Govt.’s appeal in dump case heard on Thursday | THE DAILY HERALD

PHILIPSBURG–The Court of Appeals heard on Thursday the St. Maarten government’s appeal on the Court of First Instance verdict that ordered government to finalise the Fire Suppression Plan at the landfill dumpsite on Pond Island by May 1, 2020, at the latest. In case of non-compliance government will have to pay daily penalties of NAf. 10,000, with a maximum of NAf. 10 million.

  Government filed the appeal because it believes there is no illegitimate nuisance or damage at the dump, and states that damages were wrongly imposed. Government contends that the Court has underestimated the complexity of tackling the issues at the dump and objects to the imposed deadline of May 2020.

  Government lawyers argued in Thursday’s hearing that the situation at the dump has greatly improved regarding fire, smoke and smell. In 2018 there were no fewer than 32 large- and medium-size fires at the dumpsite. Thanks to measures taken by government in 2019 that number has been reduced to only one fire in May, which was put under control within a couple of hours, said government’s legal counsel.

  Government said that the results of a recent environmental and social impact assessment showed that the situation at the dump is not hazardous and dangerous. Moreover, government said it is anticipating funds from the Dutch-sponsored World Bank-administered St. Maarten Trust Fund to implement its plans for the dump.

  One of the conditions for these funds to be released is the relocation of the persons living around the landfill to other locations. This amounts to around 100 families, said the government, adding that it is not realistically possible to relocate that number of persons before May 1, 2020.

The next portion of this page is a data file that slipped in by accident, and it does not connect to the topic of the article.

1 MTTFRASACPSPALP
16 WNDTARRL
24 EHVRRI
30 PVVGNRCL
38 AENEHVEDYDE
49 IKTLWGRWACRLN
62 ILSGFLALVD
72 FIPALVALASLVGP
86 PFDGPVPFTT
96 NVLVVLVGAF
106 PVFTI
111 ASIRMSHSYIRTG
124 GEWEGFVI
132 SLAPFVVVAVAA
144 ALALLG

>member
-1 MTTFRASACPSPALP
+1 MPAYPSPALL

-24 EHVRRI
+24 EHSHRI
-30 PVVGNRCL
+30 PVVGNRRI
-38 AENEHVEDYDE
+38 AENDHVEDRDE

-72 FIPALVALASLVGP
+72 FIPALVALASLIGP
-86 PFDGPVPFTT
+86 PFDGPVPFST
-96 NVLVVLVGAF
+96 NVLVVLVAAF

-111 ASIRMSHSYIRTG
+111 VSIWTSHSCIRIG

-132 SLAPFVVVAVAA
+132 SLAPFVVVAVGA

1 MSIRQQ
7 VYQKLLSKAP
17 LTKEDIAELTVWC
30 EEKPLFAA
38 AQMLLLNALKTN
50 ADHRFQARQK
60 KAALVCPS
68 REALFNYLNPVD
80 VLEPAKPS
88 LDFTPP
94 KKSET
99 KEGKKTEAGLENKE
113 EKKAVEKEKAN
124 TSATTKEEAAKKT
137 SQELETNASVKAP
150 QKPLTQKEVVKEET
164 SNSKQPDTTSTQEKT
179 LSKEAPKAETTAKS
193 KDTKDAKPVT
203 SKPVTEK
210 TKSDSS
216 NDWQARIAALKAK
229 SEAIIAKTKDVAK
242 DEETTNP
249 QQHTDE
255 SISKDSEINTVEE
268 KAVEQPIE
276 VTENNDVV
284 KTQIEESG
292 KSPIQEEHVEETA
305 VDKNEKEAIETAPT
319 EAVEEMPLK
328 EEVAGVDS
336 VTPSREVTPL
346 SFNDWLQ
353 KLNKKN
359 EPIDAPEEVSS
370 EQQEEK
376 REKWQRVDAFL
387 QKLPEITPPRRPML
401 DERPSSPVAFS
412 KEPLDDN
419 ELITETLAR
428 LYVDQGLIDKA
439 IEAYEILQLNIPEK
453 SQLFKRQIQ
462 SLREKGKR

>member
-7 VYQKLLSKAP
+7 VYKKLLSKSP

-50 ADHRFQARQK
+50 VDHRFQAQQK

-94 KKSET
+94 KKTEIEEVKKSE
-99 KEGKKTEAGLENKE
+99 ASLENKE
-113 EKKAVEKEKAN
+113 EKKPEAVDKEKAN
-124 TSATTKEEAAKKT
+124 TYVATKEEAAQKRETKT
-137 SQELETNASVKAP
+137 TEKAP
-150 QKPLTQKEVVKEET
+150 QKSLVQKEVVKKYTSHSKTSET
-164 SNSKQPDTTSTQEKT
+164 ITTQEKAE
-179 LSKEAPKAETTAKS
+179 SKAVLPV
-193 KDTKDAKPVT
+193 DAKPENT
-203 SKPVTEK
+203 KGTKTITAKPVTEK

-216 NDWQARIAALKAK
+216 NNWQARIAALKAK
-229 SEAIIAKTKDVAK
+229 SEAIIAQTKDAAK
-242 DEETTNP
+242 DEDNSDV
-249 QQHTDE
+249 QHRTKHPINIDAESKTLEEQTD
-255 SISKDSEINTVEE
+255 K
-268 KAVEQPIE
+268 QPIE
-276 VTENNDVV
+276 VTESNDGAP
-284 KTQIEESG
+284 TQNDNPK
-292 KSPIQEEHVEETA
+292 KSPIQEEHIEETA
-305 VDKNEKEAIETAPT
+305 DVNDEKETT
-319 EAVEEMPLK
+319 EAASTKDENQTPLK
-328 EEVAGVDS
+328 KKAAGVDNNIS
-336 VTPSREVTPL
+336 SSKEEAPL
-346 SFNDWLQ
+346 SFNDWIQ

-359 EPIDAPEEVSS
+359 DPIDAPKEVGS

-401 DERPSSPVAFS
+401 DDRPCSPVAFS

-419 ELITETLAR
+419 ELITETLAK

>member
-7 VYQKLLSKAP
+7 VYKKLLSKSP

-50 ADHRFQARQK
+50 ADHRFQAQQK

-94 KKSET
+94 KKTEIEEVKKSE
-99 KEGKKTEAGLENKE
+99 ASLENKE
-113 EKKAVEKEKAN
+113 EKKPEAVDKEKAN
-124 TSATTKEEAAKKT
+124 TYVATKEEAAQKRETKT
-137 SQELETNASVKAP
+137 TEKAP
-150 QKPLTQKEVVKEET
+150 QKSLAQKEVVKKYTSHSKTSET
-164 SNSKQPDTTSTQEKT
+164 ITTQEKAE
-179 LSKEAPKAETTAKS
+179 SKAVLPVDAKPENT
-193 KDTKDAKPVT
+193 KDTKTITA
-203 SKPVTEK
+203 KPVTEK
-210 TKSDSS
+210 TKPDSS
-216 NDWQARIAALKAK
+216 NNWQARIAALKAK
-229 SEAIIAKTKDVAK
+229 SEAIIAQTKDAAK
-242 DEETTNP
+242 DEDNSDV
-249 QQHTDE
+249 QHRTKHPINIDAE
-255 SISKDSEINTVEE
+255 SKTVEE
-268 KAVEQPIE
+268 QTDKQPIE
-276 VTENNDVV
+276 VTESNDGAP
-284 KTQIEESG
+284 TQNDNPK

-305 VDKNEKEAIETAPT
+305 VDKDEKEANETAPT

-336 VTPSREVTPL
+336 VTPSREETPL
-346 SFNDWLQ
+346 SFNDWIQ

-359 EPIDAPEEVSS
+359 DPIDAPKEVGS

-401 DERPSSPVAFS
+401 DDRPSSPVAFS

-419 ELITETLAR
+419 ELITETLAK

While the lawyers for the claimants agree that conditions at the dump have improved, they described the situation as “urgent.” They said the landfill remains a public nuisance and smell of burning material is still being emitted from the dump, which may cause health concerns.

  According to plaintiffs, the government made many plans in the past decades to solve the problems at the dump and nothing was done about it. The government considers itself committed to the Fire Suppression Plan, but does not want to commit itself to a specific date, they said. With St. Maarten’s governmental instability, the Court order may be the only thing that forces the situation to improve. “This is the last chance for the endless planning.”

  In a similar light, the lawyers also considered the government’s argument about the requirements of the World Bank as weak justification for granting an extension. As this issue has been known for many years, “how would the problem at the dump be solved without [Hurricane – Ed.] Irma and the World Bank?” they asked.

  The Court will give its decision in this case on January 17, 2020.

Source: The Daily Herald